Wild Florida Photo
Nature Photography by Paul Rebmann
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This year-round resident of Florida is most common along coastal waterways.
There are four species of osprey worldwide. Pandion haliaetus carolinensis can be found in the Americas with some populations resident, as is common in Florida, and others migrating between North and South America and the Caribbean. Non-migratory populations begin breeding between December and March. Migratory populations typically begin breeding from April to May. A non-migratory subspecies P. h. ridgwayi is found in the Caribbean from the Bahamas and Cuba to southeastern Mexico and Belize and has distictive plumage, with the head marking being very pale or non-existent. The subspecies haliaetus is found in Europe, Africa, and Asia north of the Himalayas, while the range of leucocephalus includes Australia and the southwest Pacific.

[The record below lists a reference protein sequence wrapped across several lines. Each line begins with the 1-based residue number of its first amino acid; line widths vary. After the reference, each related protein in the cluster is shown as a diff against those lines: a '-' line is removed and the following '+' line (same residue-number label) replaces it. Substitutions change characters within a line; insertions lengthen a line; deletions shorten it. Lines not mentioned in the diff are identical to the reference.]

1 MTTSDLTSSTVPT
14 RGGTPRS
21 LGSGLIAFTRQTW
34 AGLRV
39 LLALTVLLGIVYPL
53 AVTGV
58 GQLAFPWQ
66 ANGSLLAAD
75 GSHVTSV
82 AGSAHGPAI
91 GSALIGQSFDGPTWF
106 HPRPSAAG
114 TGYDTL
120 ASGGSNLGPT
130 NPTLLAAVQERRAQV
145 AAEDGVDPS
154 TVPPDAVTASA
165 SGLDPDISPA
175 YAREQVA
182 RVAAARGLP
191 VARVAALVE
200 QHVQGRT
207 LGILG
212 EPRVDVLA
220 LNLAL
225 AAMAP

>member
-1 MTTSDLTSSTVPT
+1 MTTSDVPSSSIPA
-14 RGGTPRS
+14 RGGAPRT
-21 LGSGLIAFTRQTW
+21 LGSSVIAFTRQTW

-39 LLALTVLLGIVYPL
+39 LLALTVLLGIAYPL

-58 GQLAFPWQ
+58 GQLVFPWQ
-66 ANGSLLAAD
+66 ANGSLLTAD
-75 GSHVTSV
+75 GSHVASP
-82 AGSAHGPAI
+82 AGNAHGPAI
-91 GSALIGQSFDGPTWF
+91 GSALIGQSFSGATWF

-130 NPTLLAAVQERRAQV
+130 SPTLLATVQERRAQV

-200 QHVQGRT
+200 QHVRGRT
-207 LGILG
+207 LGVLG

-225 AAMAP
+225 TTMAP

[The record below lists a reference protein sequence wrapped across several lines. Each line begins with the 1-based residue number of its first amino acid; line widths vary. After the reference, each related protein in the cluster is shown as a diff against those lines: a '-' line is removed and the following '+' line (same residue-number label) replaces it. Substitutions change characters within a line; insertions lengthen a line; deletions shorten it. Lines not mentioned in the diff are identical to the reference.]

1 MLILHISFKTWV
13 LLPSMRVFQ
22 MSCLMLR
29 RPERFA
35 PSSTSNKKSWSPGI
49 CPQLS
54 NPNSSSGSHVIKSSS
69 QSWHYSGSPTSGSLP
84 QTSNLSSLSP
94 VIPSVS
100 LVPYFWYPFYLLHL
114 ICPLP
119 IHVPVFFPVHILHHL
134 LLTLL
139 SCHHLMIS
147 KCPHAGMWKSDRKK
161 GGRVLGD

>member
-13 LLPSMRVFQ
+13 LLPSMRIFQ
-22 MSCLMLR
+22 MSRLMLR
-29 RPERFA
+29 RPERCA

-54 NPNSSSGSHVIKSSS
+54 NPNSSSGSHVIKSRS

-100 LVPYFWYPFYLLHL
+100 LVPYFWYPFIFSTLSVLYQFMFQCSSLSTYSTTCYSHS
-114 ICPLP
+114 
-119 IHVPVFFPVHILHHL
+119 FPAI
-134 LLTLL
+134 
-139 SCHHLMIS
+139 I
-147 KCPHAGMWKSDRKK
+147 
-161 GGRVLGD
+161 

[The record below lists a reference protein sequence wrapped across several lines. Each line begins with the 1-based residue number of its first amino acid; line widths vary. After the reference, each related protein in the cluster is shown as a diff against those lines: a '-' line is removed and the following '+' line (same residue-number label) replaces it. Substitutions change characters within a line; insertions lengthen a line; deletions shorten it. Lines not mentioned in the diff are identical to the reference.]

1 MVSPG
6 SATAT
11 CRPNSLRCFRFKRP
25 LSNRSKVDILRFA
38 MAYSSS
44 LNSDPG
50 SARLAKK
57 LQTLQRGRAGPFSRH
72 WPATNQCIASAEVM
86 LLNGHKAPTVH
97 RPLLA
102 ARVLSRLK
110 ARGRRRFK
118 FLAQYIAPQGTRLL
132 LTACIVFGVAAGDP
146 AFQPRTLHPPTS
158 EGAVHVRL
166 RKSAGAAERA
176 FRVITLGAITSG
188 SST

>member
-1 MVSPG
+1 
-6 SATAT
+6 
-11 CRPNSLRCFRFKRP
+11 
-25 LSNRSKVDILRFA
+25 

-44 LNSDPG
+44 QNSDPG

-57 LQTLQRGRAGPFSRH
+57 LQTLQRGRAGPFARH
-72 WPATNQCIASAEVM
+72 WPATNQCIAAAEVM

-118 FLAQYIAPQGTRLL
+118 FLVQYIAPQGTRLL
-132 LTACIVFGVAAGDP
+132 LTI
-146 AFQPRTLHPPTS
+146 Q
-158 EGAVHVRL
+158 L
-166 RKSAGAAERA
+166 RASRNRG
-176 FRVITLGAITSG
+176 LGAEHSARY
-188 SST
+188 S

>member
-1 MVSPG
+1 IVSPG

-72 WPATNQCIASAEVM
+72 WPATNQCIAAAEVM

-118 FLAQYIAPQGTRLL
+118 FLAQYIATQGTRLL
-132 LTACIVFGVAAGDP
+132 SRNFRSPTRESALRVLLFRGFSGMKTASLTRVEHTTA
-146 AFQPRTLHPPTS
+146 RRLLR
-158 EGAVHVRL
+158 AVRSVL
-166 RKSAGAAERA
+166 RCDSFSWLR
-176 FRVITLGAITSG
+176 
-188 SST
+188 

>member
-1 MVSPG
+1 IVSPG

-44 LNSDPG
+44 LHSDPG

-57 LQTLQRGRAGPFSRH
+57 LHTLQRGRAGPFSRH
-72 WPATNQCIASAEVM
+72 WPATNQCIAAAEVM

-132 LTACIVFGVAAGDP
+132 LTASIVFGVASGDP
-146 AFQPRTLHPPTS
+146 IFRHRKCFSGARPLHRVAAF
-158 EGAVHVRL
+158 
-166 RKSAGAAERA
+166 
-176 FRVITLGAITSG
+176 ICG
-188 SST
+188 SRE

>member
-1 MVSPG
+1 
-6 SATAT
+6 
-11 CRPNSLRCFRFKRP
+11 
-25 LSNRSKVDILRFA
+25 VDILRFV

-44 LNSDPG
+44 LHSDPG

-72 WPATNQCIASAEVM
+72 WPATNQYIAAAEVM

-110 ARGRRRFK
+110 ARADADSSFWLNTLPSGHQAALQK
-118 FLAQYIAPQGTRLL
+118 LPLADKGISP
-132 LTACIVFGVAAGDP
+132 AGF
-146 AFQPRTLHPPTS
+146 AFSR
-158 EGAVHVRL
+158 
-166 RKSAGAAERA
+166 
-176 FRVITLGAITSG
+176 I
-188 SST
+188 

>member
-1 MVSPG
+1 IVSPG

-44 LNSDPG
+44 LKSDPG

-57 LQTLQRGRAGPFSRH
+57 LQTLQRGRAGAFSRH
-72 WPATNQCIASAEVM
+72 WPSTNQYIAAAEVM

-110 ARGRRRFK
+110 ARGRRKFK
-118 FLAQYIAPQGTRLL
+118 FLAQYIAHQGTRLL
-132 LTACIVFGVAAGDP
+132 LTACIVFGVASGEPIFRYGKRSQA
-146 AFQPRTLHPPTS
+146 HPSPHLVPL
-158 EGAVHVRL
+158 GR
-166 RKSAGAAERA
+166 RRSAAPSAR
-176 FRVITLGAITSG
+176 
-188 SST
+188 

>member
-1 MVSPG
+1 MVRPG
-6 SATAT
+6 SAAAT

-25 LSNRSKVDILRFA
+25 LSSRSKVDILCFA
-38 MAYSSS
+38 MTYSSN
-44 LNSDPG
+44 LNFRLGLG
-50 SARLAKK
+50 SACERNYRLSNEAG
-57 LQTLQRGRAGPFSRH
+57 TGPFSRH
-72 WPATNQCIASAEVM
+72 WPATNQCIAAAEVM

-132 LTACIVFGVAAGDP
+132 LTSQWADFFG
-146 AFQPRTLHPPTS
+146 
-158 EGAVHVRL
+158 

Ospreys average 23 inches (~58 cm) long with a wingspan of 5' 3" (160 cm). They have dark backs, white undersides and white head with a black stripe through the eye to the back of the neck. Females are typicaly the same length as males, but with greater body mass and wingspans.
After diving for a fish, they will fly up into the air, then shake the water off their wings. If successful, they will be holding their catch in their talons, which will quickly be arranged in line with their body while flying to a perch where the meal is consumed. Nests are made of a mass of sticks, often high in a dead tree, on a man-made platform or topping a navigational buoy.